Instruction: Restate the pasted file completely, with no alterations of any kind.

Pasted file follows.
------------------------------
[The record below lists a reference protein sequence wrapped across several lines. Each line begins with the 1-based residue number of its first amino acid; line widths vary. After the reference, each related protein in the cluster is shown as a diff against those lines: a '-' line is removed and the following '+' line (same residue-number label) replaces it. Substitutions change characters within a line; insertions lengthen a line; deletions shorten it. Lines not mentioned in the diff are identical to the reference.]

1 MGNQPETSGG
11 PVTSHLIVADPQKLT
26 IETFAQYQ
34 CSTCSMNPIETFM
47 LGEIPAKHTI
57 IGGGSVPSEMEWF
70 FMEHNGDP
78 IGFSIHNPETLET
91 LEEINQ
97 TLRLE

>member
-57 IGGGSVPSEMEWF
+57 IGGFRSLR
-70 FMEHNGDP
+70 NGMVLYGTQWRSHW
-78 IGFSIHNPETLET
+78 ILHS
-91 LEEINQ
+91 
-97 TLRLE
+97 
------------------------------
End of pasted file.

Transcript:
[The record below lists a reference protein sequence wrapped across several lines. Each line begins with the 1-based residue number of its first amino acid; line widths vary. After the reference, each related protein in the cluster is shown as a diff against those lines: a '-' line is removed and the following '+' line (same residue-number label) replaces it. Substitutions change characters within a line; insertions lengthen a line; deletions shorten it. Lines not mentioned in the diff are identical to the reference.]

1 MGNQPETSGG
11 PVTSHLIVADPQKLT
26 IETFAQYQ
34 CSTCSMNPIETFM
47 LGEIPAKHTI
57 IGGGSVPSEMEWF
70 FMEHNGDP
78 IGFSIHNPETLET
91 LEEINQ
97 TLRLE

>member
-57 IGGGSVPSEMEWF
+57 IGGFRSLR
-70 FMEHNGDP
+70 NGMVLYGTQWRSHW
-78 IGFSIHNPETLET
+78 ILHS
-91 LEEINQ
+91 
-97 TLRLE
+97 